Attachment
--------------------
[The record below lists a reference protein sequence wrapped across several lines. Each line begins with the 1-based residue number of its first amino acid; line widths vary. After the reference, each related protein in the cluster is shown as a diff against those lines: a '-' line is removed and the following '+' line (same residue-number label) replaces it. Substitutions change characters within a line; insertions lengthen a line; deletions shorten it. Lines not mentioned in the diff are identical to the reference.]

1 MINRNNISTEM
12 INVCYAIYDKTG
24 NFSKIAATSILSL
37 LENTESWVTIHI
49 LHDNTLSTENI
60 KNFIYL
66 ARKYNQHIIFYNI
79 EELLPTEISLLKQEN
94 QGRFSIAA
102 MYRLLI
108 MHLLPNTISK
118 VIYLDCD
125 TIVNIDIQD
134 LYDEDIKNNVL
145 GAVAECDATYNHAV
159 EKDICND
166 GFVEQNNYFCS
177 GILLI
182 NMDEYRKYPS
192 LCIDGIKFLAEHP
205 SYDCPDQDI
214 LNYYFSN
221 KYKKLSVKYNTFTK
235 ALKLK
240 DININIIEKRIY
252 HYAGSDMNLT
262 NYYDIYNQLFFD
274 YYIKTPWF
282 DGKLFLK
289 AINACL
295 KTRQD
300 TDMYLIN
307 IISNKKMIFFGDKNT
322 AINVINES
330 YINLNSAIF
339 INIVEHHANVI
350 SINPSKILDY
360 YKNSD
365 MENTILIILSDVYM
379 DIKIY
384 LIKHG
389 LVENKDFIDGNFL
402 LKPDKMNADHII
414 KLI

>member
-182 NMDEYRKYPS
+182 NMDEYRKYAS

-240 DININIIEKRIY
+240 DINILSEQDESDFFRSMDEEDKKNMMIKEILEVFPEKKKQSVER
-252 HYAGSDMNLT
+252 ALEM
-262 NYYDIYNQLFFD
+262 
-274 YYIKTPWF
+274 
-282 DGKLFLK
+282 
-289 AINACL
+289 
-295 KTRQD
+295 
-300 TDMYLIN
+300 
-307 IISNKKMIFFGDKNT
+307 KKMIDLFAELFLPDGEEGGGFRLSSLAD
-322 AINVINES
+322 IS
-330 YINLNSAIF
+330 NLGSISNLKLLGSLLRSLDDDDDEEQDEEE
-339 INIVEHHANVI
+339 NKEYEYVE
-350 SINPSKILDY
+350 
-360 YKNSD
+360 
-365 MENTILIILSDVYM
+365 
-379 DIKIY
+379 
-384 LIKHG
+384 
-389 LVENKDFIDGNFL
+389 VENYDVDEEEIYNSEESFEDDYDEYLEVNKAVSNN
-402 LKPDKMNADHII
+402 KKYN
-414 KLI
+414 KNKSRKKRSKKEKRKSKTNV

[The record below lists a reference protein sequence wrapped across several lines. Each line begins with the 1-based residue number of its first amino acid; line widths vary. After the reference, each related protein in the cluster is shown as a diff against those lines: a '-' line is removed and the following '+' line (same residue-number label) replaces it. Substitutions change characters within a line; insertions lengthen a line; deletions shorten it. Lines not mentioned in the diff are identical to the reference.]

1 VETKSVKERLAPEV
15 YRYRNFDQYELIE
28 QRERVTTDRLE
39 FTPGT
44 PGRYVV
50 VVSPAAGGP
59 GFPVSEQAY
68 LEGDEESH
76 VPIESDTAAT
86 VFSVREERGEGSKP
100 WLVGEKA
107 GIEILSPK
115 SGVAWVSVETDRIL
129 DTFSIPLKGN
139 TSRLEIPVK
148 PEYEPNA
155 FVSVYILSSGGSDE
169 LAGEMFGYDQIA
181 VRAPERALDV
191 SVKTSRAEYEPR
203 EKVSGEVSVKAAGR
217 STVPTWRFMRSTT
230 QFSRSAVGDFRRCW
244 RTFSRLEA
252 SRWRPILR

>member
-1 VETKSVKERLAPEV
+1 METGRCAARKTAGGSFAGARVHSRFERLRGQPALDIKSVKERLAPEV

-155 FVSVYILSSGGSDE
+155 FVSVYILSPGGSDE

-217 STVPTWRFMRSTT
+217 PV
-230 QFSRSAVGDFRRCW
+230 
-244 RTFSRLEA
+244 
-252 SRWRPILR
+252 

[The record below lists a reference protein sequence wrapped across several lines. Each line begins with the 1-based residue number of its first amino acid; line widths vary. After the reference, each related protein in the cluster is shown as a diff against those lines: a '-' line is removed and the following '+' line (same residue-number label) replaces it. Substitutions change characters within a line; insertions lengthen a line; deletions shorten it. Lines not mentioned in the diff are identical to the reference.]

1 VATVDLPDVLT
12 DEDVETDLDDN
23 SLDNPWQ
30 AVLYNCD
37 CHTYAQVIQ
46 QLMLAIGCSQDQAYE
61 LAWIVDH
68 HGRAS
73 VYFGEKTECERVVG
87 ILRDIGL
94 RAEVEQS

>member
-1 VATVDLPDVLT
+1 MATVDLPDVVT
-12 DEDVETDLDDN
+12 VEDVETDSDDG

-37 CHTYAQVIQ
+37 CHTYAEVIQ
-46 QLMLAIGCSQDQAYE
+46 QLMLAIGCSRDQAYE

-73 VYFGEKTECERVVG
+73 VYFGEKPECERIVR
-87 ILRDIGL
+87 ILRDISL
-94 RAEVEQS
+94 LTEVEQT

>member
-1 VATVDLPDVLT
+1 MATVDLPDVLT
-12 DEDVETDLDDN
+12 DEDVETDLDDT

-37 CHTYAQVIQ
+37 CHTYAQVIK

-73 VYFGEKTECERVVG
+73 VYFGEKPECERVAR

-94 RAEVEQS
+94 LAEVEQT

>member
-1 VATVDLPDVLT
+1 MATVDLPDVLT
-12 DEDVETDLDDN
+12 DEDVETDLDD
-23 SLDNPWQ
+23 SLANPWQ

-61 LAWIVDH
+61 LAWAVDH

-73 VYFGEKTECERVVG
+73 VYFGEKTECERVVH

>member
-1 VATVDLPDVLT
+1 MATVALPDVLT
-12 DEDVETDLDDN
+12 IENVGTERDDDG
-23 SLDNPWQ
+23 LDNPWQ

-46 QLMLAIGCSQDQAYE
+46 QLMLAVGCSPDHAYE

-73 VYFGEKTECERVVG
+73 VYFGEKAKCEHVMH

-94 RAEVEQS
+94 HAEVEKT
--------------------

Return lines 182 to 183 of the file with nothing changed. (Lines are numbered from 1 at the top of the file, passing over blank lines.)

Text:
-23 SLDNPWQ
+23 LDNPWQ